Right now I have friends in Ghana who have taken the final steps to adopt their unspeakably beautiful five year old daughter. I have another set of friends who have just received the first pictures of their son in Ethiopia. I have still another dear friend who is fundraising her heart out to bring her son home from Russia. To top it all off I have even more friends who are searching their heart for what it means for their families to support or pursue adoption. Kel and I are are definitely in this last category, we have always talked about adoption as a big dream, someday sort of thing, but lately we have been fleshing it out with some deeper conversations.
It isn’t anything that will happen soon, my plate is currently full. If you ask me about more kids I will tell you this, almost verbatim: “My plate is full, my life has been crazy with people coming and going, being born and dying, I need to figure out how to live well with who I have and don’t have right now.” And I am sticking to it, unless God intervenes I don’t have any children on the horizon right now. I’m only 30, I have time.
Nevertheless my heart has been swelling and rejoicing for my friends who are walking the long road of adoption. When I see the faces of the children awaiting a family, my heart breaks and I’m ready to move three of them into bunk beds in the playroom tomorrow, or yesterday.
I have asked myself if I would be able to love adopted children as much as the two God gave us naturally, those I carried and nursed myself. My immediate answer is yes, because I wouldn’t be here if it weren’t for the love of people who aren’t my birth parents, those who adopted me later in life. I was an orphan at 29, which is not 3 or 5 but it has still left me with a parental hole, and God has placed aunts and friends in my life who love me dearly so I feel less adrift. Because I have received adoptive type love, I think I find it easier to give it, But if I’m honest with myself I find that this sort of love is easier to give than to receive.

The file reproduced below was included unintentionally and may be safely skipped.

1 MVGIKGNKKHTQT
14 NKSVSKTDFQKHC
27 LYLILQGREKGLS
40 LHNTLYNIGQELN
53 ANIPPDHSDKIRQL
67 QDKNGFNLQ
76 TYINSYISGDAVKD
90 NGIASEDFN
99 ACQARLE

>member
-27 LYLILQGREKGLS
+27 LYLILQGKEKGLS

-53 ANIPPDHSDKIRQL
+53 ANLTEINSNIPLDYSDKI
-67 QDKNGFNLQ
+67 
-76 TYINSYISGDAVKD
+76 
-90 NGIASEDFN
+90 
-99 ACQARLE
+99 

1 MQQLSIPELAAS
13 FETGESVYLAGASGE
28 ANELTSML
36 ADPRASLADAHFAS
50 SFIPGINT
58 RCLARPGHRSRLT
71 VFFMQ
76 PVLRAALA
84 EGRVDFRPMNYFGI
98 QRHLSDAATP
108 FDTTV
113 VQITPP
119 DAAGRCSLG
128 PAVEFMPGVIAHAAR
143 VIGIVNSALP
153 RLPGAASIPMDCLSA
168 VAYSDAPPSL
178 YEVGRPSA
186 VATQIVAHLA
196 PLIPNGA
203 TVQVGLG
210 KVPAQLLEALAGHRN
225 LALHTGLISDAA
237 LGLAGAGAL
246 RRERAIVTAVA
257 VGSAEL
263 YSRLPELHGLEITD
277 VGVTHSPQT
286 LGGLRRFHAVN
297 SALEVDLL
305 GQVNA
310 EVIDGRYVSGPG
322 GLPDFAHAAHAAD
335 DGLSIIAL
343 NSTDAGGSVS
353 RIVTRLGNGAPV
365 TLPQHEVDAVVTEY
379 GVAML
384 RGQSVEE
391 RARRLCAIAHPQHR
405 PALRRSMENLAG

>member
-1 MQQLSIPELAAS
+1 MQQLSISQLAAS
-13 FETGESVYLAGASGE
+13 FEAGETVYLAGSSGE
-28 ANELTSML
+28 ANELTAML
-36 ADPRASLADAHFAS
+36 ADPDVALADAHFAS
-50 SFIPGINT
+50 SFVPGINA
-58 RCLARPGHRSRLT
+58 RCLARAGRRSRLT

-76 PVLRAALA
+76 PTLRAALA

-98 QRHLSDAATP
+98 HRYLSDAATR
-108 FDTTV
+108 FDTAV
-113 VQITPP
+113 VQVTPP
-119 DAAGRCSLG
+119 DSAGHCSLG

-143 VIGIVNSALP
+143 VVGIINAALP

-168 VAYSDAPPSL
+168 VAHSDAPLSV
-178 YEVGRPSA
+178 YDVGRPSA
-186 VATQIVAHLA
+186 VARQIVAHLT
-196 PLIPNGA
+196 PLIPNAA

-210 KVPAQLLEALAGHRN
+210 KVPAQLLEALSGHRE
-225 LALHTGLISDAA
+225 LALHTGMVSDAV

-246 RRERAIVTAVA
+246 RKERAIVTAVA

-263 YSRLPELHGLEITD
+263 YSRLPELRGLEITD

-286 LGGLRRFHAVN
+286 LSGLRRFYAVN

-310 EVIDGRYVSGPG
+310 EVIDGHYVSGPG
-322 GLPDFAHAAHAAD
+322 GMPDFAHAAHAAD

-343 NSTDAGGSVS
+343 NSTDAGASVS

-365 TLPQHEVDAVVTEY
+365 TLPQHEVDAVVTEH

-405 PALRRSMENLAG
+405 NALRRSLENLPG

For me I find it easier to give unconditional love than to believe that I am loved unconditionally, perhaps I’m not alone on that. I believe that I could love adopted children unconditionally, or at least as well as I love the two I conceived and carried. I love them pretty well and only threaten to bring them back to the hospital when their screaming sessions exceed two hours, which is pretty gracious if you ask me.
When I see the faces of these adopted children my heart brims and overflows in a matter of seconds. As if something in me is realizing that yes, deep undeserving and unconditional love is for real. That the Spirit of God is weaving his way into the hearts of those around me and through their hands and hearts Love is spanning the globe and filling up lives that stood in great need of the labors of love. I absolutely see these children as the sons and daughters of dear friends and I long for the day when their African children are just one of the kids running around our church, natural, comfortable and loved.
God calls us to care for all of his children, but my faith in this call must involve my commitment to giving receiving this love.
I keep imagining this picture of our family on the wall that includes the four of us and one or two african daughters. For now I will pray, support and search my heart. I want to let the spirit weave itself so deep in my fibers that I am his hands and feet, always. Bringing that love wherever and whenever I go. I want To learn to receive this love better, so it flows out of my imperfect heart beautifully, and changes a life or two.